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Published: Mar 14, 2023 3 min read
Senior African American couple using laptop, contemplating with oversized social security cards behind them
Money; Getty Images

Older adults today face a host of challenges when it comes to financing their retirements — and now, new data suggests some miscalculate how much money they’ll receive from Social Security.

A paper authored by researchers at the American Enterprise Institute and George Mason University found that a significant number of pre-retirees underestimate their future annual Social Security income by nearly $2,000. An even larger portion undervalued those benefits by over $5,000.

What the data says

The analysts compared respondents’ self-reported expectations of their retirement benefits to their actual projected Social Security income using panel data from a national study on health and retirement.

  • They concluded that while most older adults between 50 and their early 60s accurately predicted the age at which they anticipate claiming Social Security benefits, they underestimated their yearly benefits by 11.5%, or about $1,896 on average.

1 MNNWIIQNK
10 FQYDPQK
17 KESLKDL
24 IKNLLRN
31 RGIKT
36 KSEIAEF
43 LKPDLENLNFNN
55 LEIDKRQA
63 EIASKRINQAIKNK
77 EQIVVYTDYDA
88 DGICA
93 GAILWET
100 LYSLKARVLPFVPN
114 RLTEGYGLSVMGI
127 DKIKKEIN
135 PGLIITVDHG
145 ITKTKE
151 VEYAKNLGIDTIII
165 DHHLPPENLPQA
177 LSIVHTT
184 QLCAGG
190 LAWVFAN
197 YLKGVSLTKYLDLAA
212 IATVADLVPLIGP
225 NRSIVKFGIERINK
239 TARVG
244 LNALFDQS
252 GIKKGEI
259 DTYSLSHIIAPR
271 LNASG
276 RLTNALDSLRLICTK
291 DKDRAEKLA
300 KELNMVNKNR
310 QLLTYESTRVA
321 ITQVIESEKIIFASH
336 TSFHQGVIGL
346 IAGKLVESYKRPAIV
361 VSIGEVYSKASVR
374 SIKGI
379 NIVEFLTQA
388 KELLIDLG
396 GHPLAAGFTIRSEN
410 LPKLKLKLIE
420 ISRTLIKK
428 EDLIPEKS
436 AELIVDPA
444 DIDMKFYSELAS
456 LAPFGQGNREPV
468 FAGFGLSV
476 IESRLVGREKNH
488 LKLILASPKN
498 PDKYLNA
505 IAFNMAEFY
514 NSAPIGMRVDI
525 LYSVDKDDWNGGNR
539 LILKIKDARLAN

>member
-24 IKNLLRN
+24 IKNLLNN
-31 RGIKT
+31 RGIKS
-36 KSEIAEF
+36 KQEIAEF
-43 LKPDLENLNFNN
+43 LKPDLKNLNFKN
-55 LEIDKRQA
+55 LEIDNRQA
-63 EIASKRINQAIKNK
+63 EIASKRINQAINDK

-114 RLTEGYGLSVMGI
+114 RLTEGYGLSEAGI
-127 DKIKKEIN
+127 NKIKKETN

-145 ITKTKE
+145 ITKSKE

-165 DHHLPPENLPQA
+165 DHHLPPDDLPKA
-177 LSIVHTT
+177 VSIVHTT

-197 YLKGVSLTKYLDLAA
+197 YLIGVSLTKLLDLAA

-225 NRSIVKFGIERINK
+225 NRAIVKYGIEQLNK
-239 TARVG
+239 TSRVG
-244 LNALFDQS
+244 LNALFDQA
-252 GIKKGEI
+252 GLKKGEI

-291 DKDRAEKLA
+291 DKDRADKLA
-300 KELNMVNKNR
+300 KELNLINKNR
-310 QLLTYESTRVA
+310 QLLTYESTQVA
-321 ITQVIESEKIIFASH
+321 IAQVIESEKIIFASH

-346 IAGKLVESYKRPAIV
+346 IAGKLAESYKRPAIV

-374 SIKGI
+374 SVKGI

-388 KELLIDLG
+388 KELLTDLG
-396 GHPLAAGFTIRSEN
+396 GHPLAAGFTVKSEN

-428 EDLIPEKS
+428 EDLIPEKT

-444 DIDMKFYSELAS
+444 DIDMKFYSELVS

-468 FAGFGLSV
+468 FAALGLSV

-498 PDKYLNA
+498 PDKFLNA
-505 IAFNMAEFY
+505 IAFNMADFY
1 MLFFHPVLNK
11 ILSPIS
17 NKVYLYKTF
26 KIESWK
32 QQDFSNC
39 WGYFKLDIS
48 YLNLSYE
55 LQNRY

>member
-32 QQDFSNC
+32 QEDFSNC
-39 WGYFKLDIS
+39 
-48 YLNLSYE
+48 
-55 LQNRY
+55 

• Roughly a quarter of respondents were off by even more in their calculations, underestimating their future benefits by $5,167 or more.
  • About 10% said they didn't expect to receive Social Security income at all.
  • The findings are consistent with a 2021 analysis by the Social Security Administration, which found that across the age spectrum, some workers substantially undervalue their future benefits compared to projections from officials and researchers.

Why it’s important

  • Americans overall are pessimistic and anxious about funding their retirements. According to a 2020 study, 31% of respondents of all ages don’t expect to receive any Social Security benefits.
  • People saving for retirement feel uncertain about how much they’ll need after they stop working. More than half of respondents to a recent Northwestern Mutual survey said they didn't know how much they should have saved, and on average, people estimated they’d need at least $1.25 million to retire comfortably.
  • Retirees who have started claiming their benefits say their Social Security income isn’t enough despite a major increase to the cost-of-living-adjustment. More than 50% of respondents to a Senior Citizens League survey reported that they didn't think this year’s COLA would keep pace with rising costs.

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